Well, it’s not my role to knock another newspaper writer – especially one from
1886, but whoever wrote that was wrong.
Here’s the proof. “Two young men of New Castle (Pa.) pleaded guilty to
disorderly conduct paid fines in order to shield girl friends who had smoked
stuffed a chimney and smoked out the family of William R. Reynolds on
Halloween,” was an item I found in the November 7th, 1901 edition of Uniontown’s
Daily News Standard.
So, Halloween “violence” hadn’t, as predicted, receded.
In fact, only five days later the Daily News Standard reported a local event
that called for the perpetrators to be brought to justice. “On Halloween night
some mischievous boys (how’d they know it was boys) destroyed and carried away
about 50 feet of paling (picket) fence from in front of J.T. Gorley’s property
on Walnut Street. That was malicious mischief that deserves to be punished,” it
Nothing, and that included frequent editorial admonishments, and the constant
warnings by local police chiefs, prevented Halloween nights (and even entire
weeks), from stemming the flow of petty marauding by happy Halloween celebrants.
That is, until local church groups and civic leaders devised new means for
exhausting the energies of those would-be vandals. They called them Halloween
parades and Halloween parties.
Across the country, parents, schools, churches, service organizations and city
fathers discovered that acting in concert to organize community-based
celebrations was one way of setting their fellow citizens at ease.
After all, it was much easier teaching a youngster to dunk for freshly picked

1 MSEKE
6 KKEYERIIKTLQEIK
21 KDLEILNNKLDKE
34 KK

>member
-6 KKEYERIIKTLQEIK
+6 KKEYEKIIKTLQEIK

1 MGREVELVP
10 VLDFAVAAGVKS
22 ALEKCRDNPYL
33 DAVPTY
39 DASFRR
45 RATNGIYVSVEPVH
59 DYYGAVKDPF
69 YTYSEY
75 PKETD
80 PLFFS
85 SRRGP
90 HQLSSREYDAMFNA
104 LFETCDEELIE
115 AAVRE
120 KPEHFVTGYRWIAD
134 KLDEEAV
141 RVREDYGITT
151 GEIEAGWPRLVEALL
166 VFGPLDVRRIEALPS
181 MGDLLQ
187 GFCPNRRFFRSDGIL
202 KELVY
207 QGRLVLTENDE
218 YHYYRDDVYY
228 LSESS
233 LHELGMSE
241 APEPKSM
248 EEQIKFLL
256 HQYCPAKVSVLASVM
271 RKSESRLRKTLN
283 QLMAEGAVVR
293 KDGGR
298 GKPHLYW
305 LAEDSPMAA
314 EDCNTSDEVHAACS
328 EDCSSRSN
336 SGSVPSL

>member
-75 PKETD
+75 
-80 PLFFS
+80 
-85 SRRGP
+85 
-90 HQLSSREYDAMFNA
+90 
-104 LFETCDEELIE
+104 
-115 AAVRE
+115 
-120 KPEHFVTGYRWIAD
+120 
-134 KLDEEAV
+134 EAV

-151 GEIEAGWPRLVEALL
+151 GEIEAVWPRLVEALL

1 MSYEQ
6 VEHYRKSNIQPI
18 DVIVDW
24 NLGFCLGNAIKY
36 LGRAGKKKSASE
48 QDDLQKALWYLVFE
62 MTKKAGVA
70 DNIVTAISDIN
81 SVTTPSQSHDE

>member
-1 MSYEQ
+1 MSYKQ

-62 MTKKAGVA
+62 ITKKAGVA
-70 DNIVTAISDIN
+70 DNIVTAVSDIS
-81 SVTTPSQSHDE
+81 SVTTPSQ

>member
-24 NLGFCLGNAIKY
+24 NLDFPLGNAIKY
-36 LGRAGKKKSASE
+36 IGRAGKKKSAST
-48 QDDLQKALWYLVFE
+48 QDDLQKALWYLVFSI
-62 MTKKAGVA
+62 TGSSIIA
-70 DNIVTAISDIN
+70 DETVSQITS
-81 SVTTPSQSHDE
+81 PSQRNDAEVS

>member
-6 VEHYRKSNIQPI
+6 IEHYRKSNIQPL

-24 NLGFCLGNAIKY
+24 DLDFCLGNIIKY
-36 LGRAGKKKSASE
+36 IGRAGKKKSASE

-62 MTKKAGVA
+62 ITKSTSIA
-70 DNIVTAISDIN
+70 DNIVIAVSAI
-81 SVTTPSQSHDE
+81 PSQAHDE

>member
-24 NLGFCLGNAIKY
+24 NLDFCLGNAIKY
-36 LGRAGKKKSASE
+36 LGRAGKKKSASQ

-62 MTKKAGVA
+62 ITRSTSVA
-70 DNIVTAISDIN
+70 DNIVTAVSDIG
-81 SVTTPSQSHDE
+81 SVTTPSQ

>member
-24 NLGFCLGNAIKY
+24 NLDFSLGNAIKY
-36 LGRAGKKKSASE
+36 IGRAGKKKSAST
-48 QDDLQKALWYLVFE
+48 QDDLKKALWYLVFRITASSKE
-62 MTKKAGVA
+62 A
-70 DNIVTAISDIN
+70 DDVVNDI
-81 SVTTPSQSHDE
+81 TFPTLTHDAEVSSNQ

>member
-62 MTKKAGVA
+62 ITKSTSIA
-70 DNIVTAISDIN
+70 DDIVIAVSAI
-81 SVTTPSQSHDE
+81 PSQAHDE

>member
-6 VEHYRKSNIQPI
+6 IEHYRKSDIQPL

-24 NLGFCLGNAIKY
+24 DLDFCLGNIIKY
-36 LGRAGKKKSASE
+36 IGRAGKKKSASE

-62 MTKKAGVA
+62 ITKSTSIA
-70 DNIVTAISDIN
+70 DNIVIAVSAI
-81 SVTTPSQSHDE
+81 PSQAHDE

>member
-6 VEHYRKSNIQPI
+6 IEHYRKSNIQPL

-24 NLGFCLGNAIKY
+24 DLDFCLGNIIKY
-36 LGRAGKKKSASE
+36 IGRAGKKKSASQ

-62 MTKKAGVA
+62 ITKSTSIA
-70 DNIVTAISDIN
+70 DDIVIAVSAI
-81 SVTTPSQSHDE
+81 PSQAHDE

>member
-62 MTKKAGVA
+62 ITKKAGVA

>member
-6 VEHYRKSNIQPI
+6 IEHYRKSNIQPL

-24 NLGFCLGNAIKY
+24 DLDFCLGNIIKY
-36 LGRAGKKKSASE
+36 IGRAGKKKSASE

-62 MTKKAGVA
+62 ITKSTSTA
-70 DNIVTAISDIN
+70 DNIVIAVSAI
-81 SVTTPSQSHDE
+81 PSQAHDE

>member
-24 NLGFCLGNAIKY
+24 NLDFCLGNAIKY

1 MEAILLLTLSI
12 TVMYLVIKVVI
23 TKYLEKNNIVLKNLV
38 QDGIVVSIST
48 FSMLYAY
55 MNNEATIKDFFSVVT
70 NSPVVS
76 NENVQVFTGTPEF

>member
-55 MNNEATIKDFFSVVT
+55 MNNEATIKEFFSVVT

apples, than to clean up after one of them used a rotten apple for the purposes
of target practice on their front doors.
And the citywide parades, like the one in Connellsville in 1909, meant that
everybody could take part in a night of fun – not just school children.
But about that time, there was a new development. It was simply called “trick or
treat.” Ah, allow me to pause for a moment just to relish that phrase…….TRICK OR
I found the earliest mention of that particular activity in the Canadian
newspaper, the Lethbridge Herald dated November 7th, 1927.
“The youthful tormentors were at the back door and front demanding edible
plunder by the word ‘trick or treat’ to which the inmates (the residents) gladly
responded and sent the robbers away rejoicing,” it said.
Treat or treating was, at various times, considered “a demand, a threat, a
shakedown, an ultimatum, a cute little racket where well-behaved children are
transformed into grinning gangsters, a community nuisance or just
plain-begging,” by adults. Yet, it’s lasted in some form for the better part of
By the 1950’s, trick or treating was so well-accepted that there were fewer
mentions of widespread vandalism associated with it than ever before.
Corporate America, with its endless candy and costume ads, had clearly embraced
it – and so have parents and city officials.
While there will always be some concerns about the safety of the children and
for personal property, Halloween still has its delightful community moments.
And for trick or treating?
It still relies on a bit of charity, small surprises, and some good old
fashioned neighborly fun.